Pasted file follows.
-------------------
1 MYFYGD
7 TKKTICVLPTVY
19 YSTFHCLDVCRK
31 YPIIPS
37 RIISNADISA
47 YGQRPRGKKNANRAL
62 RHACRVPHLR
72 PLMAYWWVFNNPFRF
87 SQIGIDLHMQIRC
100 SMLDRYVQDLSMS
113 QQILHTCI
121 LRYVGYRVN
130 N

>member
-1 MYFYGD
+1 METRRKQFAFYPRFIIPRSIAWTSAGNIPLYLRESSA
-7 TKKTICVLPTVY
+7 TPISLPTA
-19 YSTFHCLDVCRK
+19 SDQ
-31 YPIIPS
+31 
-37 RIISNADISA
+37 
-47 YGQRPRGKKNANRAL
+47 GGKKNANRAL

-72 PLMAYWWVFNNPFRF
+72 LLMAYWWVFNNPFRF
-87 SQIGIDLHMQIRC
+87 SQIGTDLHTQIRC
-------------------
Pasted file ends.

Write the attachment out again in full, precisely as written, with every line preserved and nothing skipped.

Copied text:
1 MYFYGD
7 TKKTICVLPTVY
19 YSTFHCLDVCRK
31 YPIIPS
37 RIISNADISA
47 YGQRPRGKKNANRAL
62 RHACRVPHLR
72 PLMAYWWVFNNPFRF
87 SQIGIDLHMQIRC
100 SMLDRYVQDLSMS
113 QQILHTCI
121 LRYVGYRVN
130 N

>member
-1 MYFYGD
+1 METRRKQFAFYPRFIIPRSIAWTSAGNIPLYLRESSA
-7 TKKTICVLPTVY
+7 TPISLPTA
-19 YSTFHCLDVCRK
+19 SDQ
-31 YPIIPS
+31 
-37 RIISNADISA
+37 
-47 YGQRPRGKKNANRAL
+47 GGKKNANRAL

-72 PLMAYWWVFNNPFRF
+72 LLMAYWWVFNNPFRF
-87 SQIGIDLHMQIRC
+87 SQIGTDLHTQIRC